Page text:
Packaging Best Practices

Packaging Best Practices

Packaging is one of the most important elements in the multi-step shipping process. The wrong kind can lead to damaged or lost goods, more insurance claims — and a less than stellar reputation. As a business owner, you definitely don’t want that! Before you bundle your items for shipping, follow these best practices from packaging pros.

Assess your shipment
How you package your goods completely depends on what you’re shipping and how much it weighs. You might need boxes, crates, pallets, shrink wrapping, package cushioning and more. If you prefer to use your own supplies, a quick online search can help you find several large suppliers, including Uline; ValueMailers; Fast-Pack; eSupplyStore; Papermart; and eBay. Also give smaller, local companies a try; they may help you save money on packaging supplies.

Packing it up
As the shipper, it’s your responsibility to make sure merchandise is protected during transit and delivery to its destination, says Shipwire. This requires containers that are adequately packed for shipment. For example:
• Use a new box whenever possible, according to UPS Packaging Guidelines. If you must reuse a box, however, make sure it is rigid and has no punctures, tears, rips, or corner damage, and that all flaps are intact. Remove labels and other shipment markings.
• Choose a box that will support the contents. Weight limits printed on the Box Maker’s Certificate (on the bottom flap of most boxes) are intended for palletized freight shipments only, says UPS.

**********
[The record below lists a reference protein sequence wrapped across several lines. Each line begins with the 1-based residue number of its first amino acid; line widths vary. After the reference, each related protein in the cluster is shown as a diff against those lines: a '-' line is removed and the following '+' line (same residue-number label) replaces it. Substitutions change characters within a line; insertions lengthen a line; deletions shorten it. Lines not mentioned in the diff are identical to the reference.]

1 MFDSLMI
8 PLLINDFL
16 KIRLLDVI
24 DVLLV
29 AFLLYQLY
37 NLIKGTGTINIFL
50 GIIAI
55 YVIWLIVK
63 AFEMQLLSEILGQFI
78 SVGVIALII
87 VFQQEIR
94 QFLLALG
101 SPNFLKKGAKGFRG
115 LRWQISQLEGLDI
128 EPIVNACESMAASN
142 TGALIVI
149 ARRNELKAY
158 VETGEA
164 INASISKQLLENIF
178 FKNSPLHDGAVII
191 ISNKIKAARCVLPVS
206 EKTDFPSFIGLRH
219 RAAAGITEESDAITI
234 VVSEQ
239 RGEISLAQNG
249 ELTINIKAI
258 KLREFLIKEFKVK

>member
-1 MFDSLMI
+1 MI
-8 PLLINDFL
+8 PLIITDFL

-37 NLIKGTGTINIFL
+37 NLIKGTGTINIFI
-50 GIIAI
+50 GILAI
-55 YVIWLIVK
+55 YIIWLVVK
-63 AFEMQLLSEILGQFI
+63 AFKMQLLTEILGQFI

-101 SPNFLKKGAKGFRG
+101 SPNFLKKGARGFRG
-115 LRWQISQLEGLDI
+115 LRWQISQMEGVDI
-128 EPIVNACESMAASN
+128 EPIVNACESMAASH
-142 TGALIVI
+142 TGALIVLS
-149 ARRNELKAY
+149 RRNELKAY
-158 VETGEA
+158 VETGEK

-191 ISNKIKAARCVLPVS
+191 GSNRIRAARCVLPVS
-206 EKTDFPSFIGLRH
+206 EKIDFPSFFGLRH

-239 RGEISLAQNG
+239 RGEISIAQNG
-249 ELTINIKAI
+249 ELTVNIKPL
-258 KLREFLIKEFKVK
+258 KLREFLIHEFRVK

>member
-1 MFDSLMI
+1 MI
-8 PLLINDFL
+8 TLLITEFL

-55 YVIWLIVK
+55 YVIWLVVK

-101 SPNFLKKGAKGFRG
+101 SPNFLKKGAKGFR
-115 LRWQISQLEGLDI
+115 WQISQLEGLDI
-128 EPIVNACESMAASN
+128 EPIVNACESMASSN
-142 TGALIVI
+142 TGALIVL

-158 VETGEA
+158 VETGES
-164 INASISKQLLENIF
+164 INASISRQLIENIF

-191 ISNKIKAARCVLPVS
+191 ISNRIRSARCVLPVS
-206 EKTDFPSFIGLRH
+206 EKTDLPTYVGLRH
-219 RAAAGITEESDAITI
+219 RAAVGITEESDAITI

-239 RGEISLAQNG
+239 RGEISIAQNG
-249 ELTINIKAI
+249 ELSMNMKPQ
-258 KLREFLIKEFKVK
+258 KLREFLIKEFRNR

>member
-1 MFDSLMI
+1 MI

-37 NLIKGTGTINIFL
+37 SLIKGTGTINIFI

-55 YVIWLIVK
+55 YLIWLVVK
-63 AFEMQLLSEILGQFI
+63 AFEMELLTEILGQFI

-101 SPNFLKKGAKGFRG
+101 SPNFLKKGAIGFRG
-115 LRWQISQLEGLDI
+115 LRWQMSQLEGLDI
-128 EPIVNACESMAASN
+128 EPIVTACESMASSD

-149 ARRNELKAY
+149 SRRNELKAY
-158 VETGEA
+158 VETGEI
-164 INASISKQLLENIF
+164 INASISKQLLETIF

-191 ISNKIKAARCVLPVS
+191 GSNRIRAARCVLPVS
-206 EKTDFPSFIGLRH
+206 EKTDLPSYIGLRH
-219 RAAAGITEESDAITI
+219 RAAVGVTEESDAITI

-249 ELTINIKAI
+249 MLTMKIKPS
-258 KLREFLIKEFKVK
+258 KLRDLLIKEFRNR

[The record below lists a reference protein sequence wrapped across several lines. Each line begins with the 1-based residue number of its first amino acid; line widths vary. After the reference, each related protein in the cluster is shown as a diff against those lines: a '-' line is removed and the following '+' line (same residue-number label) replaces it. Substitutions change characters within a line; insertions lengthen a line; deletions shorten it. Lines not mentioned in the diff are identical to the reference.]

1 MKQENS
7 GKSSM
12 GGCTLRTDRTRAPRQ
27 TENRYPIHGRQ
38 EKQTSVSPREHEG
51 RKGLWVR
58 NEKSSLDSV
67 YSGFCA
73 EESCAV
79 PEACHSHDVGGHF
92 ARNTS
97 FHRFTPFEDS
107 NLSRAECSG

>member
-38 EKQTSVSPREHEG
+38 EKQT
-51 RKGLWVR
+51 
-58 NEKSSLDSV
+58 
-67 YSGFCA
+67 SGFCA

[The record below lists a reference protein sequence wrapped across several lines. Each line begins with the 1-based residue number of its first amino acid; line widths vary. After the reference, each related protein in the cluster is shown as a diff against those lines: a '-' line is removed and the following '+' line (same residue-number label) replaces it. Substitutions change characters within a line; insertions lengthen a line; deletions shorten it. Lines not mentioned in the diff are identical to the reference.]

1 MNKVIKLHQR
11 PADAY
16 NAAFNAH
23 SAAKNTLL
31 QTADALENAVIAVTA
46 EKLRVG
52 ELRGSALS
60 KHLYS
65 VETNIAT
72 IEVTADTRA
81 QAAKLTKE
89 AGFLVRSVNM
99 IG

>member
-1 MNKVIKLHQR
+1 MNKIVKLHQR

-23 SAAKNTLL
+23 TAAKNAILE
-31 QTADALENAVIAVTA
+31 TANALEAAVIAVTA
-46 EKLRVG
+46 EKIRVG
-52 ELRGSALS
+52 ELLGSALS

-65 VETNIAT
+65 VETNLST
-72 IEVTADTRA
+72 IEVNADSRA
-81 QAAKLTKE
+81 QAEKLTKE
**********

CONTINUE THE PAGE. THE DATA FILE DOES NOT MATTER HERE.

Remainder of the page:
• For cartons containing glass or plastic bottles, use dividers to protect the merchandise from breakage or crushing, Shipwire advises.
• Wrap each item separately. Fragile items should be separated from each other, and from the corners, sides, top, and bottom of the box, UPS says. Each item should be surrounded by at least 2 inches of cushioning and be placed at least 2 inches away from the walls of the box. Also, make sure all fragile products are clearly marked.
• Unless otherwise specified, do not use confetti paper, cardboard, or tissue paper to fill up empty space within the cartons. Instead, use inflated air bags, packing peanuts, craft paper, foam, or corrugated liners and inserts, Shipwire and UPS both advise. Do not use clothing, blankets, towels, newspaper or pillows for cushioning, UPS says.

Palleted shipments
These shipments come with their own guidelines. For example:
• Choose pallets that are strong enough to support their loads.
• Place heavy, bulky items on pallets for improved handling.
• Stack cartons on the pallets vertically to maximize carton strength.
• Secure cartons to pallets with banding, shrink-wrap, stretch-wrap or breakaway adhesive.
• Stack cartons squarely on the skid, with no overhang. Box flaps and corrugations should face up, and the top surface should be flat.
• Place single containers on an outside corner or ship them loose.

Closing it up
• Use a strong tape that is designed specifically for shipping, UPS says. Avoid masking tape, cellophane tape, duct tape, string, or paper over-wrap.
• Pressure-sensitive plastic tape (2 inches wide) and nylon reinforced filament tape (3 inches wide) are both preferred by UPS.
• Apply three strips to both the top and bottom flaps of the box, according to UPS specifications. For regular slotted containers, where the flaps meet in the center, apply three strips of tape to both the top and bottom of the box, so the middle and two edge seams are sealed. For corrugated containers where the flaps overlap, apply three strips of tape to both the top and bottom of the box, so the three edge seams are sealed.